ReplyDelete
  5. I remember climbing on that Minaret and getting a birds' eye view of Delhi. The view of Red Fort is amazing from there. Mosque looks cleaner in your images than what I remember of it. Is it your photography or the Clean India is working?

    ReplyDelete
  6. This looks like a beautiful place to visit. I love how buildings are created so quickly in India. Just 12 years to build and yet this weekend i have been in Milan where the cathedral took 600 years to build. Happy New Year

    ReplyDelete
  7. India's rich history is quite remarkable. I love all your pictures of Jama Masjid and the video's quality is really great. So sad to read that after Shan Jahan's death, other rulers could not live up to expectation. It was nice to read another fascinating history India.

    ReplyDelete
  8. I visited this place in 2011, when I was in New Delhi. I loved the video you created. Also, the music is great. It is nice to see the face behind this blog.

    ReplyDelete
  9. I wasn't aware of the architectural similarities between Jama Masjid and the Badshahi mosque. Thanks for pointing that out, Sid! The red sandstone really makes Jama Masjid look majestic and pretty without being too tacky. Great shots!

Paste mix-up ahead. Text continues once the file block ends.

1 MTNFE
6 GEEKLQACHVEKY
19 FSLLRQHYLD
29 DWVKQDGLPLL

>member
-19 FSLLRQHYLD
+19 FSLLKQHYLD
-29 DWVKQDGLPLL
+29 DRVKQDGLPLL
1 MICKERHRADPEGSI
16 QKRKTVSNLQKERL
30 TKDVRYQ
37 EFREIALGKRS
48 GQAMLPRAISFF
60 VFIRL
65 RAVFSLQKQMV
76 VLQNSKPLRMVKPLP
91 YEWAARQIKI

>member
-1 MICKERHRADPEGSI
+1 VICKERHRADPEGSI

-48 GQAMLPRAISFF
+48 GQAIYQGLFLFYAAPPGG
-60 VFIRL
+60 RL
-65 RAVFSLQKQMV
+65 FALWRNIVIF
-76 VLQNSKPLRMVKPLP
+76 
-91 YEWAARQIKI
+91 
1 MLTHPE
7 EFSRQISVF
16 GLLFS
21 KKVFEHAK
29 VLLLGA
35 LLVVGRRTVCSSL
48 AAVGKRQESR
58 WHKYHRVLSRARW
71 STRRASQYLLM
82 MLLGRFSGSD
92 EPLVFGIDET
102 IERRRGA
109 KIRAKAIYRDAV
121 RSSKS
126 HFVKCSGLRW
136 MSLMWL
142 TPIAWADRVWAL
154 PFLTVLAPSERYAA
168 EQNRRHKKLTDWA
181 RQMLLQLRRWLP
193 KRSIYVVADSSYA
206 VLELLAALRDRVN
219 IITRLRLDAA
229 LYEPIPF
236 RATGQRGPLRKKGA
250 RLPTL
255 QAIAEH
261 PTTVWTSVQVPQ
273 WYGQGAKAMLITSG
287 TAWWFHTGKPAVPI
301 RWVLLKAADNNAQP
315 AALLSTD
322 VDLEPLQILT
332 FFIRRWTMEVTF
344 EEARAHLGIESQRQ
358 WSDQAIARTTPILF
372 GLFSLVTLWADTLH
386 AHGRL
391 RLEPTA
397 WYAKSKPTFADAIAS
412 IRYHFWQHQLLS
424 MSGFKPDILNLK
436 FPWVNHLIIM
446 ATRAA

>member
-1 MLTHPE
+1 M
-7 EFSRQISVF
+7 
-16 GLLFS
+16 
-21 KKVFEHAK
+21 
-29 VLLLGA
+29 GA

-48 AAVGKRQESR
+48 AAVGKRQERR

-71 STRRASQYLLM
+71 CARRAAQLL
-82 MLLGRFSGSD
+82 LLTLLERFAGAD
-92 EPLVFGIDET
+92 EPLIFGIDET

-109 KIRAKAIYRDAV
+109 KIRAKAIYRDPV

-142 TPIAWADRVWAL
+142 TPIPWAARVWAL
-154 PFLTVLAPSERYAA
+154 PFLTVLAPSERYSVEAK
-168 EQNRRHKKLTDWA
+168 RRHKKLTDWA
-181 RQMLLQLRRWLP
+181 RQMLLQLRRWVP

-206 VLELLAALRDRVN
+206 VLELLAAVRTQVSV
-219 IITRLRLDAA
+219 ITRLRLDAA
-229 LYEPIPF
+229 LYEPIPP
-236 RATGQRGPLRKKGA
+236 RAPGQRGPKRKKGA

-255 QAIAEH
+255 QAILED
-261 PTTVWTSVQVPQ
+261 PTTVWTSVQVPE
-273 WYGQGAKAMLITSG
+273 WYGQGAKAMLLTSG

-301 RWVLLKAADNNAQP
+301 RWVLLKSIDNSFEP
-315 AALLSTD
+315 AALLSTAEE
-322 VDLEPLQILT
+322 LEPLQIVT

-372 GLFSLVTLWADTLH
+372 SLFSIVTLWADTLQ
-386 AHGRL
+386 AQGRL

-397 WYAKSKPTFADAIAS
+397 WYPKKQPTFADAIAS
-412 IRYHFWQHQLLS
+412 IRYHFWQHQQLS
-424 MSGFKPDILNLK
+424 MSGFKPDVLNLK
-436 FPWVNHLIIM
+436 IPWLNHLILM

ReplyDelete
  10. You got stunning shots of Jama Masjid with pigeons flying throughout the shot. Makes it look very dramatic and romantic! 12 years by over 5000 workers is no easy fete! They of course did a spectacular job, and it’s a testament to that time period that their structures still stand and are still visited and adored by locals and tourists today.

    What a beautiful mosque - I love that all faiths are welcome, and that it's free - have never heard of paying to take in your camera though, so that's good to know! Makes sense though, if you want to appreciate it for yourself, free, but if you want to take it a step further and document the place, your contribution keeps the mosque running :)

    ReplyDelete
  11. The Mughal rulers have given India some of the best architectural wonders and of course the contribution of Shah Jahan stands out in marblesque splendour in the form of the Taj. But apparently there is much more to his contribution and one of the gems is the Jama Mazjid. It is indeed a sublime prayer in stone and a lasting testimony to Shah Jahan's refined and classic taste.

    ReplyDelete
  12. Thank you for sharing all those pictures and guides for wonderful architectures. I have visited Jama Masjid two times in last quarter and it is really peaceful.

    ReplyDelete
  13. Incredibly beautiful photographs and fantastic narration too. Read this for the second time and loved every bit of it.

    ReplyDelete
  14. The architecture of Jama Masjid is very large and solid. very beautiful architecture.

    ReplyDelete

Post a Comment